5 min read
by Mia Abrahams | 07/19/2017
For a lot of us in our 20s, the only time we think about pregnancy is when it directly relates to how we can *not* get pregnant. While we are (reasonably) informed about our options when it comes to birth control — whether that’s the pill, IUD, condoms, pulling out and praying (JK - that last one is NOT an effective birth control method!) — it seems like it’s gonna be pretty easy to get pregnant when we want to. Right?
Wellll maybe. But also maybe not. Something we don’t talk about as much when we are young is the fact that for some women, getting pregnant isn’t easy at all. So, why don’t we spend as much time thinking about how we might be able to have kids, when and if we ever want to?
Of course, you might not want kids. You might be single, focusing on yourself, your work, your One Direction fan site — and that’s great! But is it worth getting informed just in case the day comes where Harry Styles finally answers your DMs and wants to start a family?
At THINX, we say the more information the better. And so does Agnes Fischer, Founder of Frozen Please, a site dedicated to egg freezing, and author of the book Eggs Unscrambled: Egg Freezing, Fertility, and the Truth About Your Reproductive Years.
So, why should we start thinking about our fertility in our 20s even if we aren’t ready to have kids? “Women need to be proactive about their fertility options,” says Agnes. “Fertility is one of those things you don’t start thinking about until it becomes a problem— but that’s like not thinking about condoms until you’ve had an unwanted pregnancy or STD.”
Women have more and more options than ever in terms of choosing when (and if) to have kids, and more older women are getting pregnant than ever before. This is great news, of course. But, it doesn’t mean that our fertility doesn’t decrease as we get older. Our 20s are still the best time, biologically speaking, to get and stay pregnant. Also, there are many more risks associated with pregnancy the further beyond 30 you get.
At 36, Agnes found herself recently divorced after several rounds of failed fertility treatments, but still wanting to keep the door open for having children. She decided to take her fertility into her own hands, and freeze her eggs.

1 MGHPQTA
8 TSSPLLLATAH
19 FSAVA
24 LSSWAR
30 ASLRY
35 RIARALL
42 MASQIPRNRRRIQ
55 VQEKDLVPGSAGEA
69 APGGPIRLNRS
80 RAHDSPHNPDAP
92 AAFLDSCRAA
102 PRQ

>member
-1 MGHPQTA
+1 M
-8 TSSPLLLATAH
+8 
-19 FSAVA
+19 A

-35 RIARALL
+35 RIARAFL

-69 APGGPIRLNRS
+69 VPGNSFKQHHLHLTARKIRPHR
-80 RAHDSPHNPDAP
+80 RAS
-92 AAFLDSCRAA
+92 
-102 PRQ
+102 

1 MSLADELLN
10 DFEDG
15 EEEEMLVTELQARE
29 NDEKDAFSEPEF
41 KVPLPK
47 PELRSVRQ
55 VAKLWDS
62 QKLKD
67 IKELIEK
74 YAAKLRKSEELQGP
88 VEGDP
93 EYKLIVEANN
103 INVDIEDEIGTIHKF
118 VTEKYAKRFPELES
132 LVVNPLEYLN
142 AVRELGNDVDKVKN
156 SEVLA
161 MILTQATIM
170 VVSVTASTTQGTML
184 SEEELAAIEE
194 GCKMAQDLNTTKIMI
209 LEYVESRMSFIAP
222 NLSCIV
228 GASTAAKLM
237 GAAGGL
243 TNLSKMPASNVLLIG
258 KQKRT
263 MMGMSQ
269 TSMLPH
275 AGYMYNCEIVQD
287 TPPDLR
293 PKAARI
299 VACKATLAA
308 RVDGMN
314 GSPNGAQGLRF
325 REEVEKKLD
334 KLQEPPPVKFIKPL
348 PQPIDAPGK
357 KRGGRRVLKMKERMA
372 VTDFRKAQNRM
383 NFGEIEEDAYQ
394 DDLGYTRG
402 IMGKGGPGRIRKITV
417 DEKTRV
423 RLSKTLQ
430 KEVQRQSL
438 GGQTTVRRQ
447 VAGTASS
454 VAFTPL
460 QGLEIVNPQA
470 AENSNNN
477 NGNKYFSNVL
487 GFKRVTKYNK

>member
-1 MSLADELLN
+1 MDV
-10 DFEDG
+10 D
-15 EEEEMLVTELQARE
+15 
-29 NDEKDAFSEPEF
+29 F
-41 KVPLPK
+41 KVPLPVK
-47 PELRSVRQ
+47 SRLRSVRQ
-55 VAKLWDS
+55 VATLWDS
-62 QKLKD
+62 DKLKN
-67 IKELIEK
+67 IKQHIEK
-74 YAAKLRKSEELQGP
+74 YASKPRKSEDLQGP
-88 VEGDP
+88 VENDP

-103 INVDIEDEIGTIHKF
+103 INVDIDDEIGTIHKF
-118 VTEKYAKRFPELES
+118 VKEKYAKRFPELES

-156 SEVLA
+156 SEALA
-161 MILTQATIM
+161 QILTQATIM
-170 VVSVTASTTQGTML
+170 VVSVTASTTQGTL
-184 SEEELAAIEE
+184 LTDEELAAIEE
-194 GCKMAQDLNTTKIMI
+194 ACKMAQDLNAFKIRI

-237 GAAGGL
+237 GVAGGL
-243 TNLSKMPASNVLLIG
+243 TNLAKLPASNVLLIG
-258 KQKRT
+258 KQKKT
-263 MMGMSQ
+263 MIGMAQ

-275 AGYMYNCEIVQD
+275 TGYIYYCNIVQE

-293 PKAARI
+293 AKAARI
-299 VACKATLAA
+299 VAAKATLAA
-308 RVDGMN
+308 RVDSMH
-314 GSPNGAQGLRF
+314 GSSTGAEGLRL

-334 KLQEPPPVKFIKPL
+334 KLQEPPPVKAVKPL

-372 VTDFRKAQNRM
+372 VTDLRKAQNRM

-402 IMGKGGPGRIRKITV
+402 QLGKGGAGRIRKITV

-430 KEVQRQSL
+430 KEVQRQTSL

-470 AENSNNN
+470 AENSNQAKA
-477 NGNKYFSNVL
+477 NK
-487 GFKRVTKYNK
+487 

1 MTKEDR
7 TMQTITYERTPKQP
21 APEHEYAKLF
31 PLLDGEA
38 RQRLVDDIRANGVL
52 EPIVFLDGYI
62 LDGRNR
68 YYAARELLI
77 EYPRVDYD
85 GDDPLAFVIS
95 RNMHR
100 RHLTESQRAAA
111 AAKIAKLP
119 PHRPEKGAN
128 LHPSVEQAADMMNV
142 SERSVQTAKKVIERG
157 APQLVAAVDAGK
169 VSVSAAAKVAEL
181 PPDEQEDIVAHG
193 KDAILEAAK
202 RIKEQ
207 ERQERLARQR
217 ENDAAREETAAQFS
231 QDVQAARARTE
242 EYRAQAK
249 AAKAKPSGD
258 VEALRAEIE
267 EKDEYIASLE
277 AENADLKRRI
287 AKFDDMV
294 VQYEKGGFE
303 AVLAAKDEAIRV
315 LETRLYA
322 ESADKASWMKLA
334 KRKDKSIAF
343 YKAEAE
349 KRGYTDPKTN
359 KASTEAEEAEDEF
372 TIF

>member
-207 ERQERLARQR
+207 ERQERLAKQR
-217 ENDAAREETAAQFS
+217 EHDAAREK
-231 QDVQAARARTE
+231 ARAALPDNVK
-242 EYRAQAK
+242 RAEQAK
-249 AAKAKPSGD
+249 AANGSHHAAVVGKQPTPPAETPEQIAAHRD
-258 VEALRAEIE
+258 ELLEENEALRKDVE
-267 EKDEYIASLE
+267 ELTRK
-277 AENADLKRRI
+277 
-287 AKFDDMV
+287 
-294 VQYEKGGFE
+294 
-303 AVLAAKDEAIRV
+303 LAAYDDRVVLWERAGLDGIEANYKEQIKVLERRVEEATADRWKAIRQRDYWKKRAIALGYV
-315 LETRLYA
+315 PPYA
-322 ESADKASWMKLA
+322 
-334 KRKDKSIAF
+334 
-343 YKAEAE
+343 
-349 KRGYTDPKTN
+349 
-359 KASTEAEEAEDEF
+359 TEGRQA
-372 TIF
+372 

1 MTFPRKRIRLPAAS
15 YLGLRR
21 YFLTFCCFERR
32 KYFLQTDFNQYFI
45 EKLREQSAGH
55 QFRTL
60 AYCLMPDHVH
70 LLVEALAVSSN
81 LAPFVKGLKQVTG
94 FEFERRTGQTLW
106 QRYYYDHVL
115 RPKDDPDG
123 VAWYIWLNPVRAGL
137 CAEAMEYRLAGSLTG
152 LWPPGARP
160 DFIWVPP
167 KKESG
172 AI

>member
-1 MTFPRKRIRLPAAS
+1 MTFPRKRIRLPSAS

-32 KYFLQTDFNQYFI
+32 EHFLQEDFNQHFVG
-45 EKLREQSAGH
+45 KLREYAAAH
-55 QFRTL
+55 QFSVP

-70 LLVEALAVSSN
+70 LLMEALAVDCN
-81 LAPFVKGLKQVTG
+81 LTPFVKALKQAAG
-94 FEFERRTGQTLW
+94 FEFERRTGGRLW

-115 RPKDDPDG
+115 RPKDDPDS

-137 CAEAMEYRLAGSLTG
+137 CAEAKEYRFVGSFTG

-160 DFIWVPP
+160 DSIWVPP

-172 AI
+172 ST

What is egg freezing? Well, we go into the details in a previous blog post, but basically, you take artificial hormones to help you ovulate a whole bunch of eggs at once. Then, the doctors take those eggs and freeze them in subzero temperatures until you might decide to get pregnant. Why would you do this? Well, it preserves your eggs when you are more fertile (but not ready or sure about having children), so that in the future, at an age when it might be more difficult for you to get pregnant, you have healthy, younger (chilly) eggs to use.
So what’s the downside? Well cost is a biggie, and, as Agnes points out, the process is not widely available, and is rarely covered by health insurance. “The health insurance world is run by antiquated white men who don’t consider reproductive health to be health,” Agnes reminds us.
The price can be anywhere between $10k-$16k plus storage costs ($800-1400 per year). Then, you need to consider the actual cost of implementation (using the eggs to get you pregnant). But, Agnes says, if it’s something you may be able to afford, or save up for, it might be better than doing nothing.
Another potential downside? There are no guarantees. There have been studies on success rates that suggest about 25 to 40 percent of women who freeze their eggs wind up having a baby. Which is… not great. But, Agnes points out, there also aren’t super-reliable statistics about how well egg freezing works, because the numbers just aren’t there yet. Egg freezing didn’t come off the experimental market until 2012, so many women who have frozen eggs haven’t yet thawed them (like I said, the stats just aren’t there yet).
Thinking about fertility and egg freezing and what it all means now that you’re growing up? Agnes suggests asking your gyno to test your ovarian reserves and give you the day 2 blood test for FHS or AMH levels (so you can find out how much longer you might be able to keep producing eggs).
Agnes does caution that these “aren’t conclusive necessarily, but they can be directional. I had a good friend who has three-year-old twins through a donor egg. She didn’t get married until 38, she didn’t get any tests done until her late 30s. They found she was going into early menopause. She spent all this time trying not to get pregnant, and having this blood work in her 20s would have given her a clue about how much time she had.”
Agnes hopes that continuing to have a conversation around fertility and egg freezing will bring it into the mainstream, and eventually increase accessibility — and hopefully, one day, ensure it’s covered by health insurance. “My hope is that heightened dialogue about this topic will eventually drive demand and, as a result, that fertility treatments will simply become part of our standard reproductive health care options.”
Of course, as Agnes points out in her book, the goal of this conversation is not to scare you into dropping everything and running out to get pregnant like, today. Instead, it’s to inform you about your options, and keep the conversation around fertility open.
“Fertility is a feminist issue. It’s a modern woman’s issue…. It’s a larger commentary in what’s happening in the world today.”
Have you considered egg freezing? Have you frozen your eggs? See you in the comments!
by Mia Abrahams